Self-described as the “hottest gameshow in history”, Netflix’s Floor Is Lava gives a nostalgic nod to a game we all played with our friends as kids.
We jumped across various pieces of furniture to the dismay of our parents, as we imagined that the floor was a dangerous surface not to be touched for the game’s duration, most commonly pretending that it was lava.
In Netflix’s recreation of the game, teams of three attempt to make it through stages of the competition by scaling obstacles to reach the exit, without touching the ominous red liquid filling the room.
The show has a very similar feel to the American Total Wipeout (known as Wipeout USA), but with an element of ‘danger’ that adds suspense to the contestants’ run. The show combines the Wipeout style with that of an escape room, as the teams have to strategically move around the room to get to different objects. The contestants have to use these objects in order to reveal helpful structures, making their exit easier (or even possible).
The best part about Floor Is Lava? The contestants are full grown ADULTS. We all secretly dream of recreating our favourite childhood games, and these people actually get to live out that dream. Watching the show lets you live vicariously through them as they experience a ‘grown-up’ version of the game. The teams are made up of friends, work colleagues, siblings, and parents with their older children. Some teams are focused on the $10,000 prize, while others are mainly worried about embarrassing themselves on TV. This includes a team of teachers who don’t want their students to see them fail, which is understandable considering how students would probably react if a CCCU lecturer did the same.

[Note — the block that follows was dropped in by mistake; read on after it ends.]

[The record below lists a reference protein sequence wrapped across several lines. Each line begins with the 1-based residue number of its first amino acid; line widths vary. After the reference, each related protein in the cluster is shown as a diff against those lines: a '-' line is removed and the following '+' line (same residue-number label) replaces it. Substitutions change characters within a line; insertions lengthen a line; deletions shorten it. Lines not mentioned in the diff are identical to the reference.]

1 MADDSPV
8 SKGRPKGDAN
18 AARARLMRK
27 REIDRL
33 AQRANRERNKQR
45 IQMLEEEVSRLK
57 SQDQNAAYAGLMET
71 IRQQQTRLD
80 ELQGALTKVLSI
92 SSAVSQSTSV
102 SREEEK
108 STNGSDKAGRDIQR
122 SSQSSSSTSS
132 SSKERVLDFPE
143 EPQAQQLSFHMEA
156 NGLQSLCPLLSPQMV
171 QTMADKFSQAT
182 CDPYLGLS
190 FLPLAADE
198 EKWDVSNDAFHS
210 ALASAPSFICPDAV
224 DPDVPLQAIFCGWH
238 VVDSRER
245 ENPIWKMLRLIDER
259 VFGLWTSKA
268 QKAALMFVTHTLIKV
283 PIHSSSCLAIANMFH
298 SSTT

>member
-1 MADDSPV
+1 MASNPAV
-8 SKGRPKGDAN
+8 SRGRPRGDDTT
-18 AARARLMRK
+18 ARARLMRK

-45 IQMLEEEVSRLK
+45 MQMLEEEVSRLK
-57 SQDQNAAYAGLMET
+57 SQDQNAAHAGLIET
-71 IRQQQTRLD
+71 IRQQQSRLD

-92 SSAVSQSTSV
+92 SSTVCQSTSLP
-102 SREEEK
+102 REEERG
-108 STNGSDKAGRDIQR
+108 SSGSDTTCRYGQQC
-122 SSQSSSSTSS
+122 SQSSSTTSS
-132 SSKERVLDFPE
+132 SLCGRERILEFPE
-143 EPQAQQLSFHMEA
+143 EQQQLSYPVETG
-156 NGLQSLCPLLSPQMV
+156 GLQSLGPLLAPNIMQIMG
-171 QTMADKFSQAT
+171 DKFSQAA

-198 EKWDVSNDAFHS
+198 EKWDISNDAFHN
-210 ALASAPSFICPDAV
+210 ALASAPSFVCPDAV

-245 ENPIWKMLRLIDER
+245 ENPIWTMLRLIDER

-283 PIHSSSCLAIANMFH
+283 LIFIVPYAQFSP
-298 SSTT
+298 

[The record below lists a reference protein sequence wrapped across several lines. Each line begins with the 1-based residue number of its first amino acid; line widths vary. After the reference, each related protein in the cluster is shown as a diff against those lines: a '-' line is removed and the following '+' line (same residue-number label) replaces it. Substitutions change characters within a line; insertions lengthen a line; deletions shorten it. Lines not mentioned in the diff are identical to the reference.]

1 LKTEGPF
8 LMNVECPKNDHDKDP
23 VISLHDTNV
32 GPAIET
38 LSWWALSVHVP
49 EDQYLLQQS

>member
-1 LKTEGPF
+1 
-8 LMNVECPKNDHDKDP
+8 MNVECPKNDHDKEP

60 seconds of people stacking it in time with classical music on Floor is Lava? Yeah, OK. pic.twitter.com/lJ6N08jja5
— Netflix UK & Ireland (@NetflixUK) June 28, 2020
The episodes are short, so they get the job done without dragging on so that you lose interest. There’s also no connection between each episode, so you’re not left with a frustrating cliffhanger. However, it’s best to watch them in order as you see flashbacks of particularly satisfying successes and failures. Realistically the show isn’t going to win any awards as a magnificent dramatic work, but all in all it’s entertaining. It’s definitely worth a go if you want a fun, easy watch.